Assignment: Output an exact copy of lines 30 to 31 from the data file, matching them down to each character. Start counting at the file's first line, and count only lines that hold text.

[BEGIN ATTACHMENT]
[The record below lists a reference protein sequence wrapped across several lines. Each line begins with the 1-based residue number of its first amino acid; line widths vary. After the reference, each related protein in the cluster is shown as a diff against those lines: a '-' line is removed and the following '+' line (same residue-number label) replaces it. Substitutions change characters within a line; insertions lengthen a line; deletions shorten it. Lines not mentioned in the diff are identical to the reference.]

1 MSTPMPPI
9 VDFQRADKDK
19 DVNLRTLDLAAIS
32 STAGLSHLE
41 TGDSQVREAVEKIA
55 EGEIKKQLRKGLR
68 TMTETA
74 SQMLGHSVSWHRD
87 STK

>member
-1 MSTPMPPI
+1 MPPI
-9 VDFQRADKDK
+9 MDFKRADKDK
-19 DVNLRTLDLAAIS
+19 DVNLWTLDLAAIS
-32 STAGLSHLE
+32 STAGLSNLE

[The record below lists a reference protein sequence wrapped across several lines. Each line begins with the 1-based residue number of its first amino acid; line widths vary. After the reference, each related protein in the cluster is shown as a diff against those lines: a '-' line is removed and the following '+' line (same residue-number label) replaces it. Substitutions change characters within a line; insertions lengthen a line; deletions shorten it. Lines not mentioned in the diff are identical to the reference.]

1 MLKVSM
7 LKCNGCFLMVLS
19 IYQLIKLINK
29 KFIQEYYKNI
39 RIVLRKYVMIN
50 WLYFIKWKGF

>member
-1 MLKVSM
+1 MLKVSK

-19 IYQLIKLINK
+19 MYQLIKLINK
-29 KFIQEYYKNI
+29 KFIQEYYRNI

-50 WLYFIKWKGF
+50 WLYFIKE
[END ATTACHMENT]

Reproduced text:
-19 IYQLIKLINK
+19 MYQLIKLINK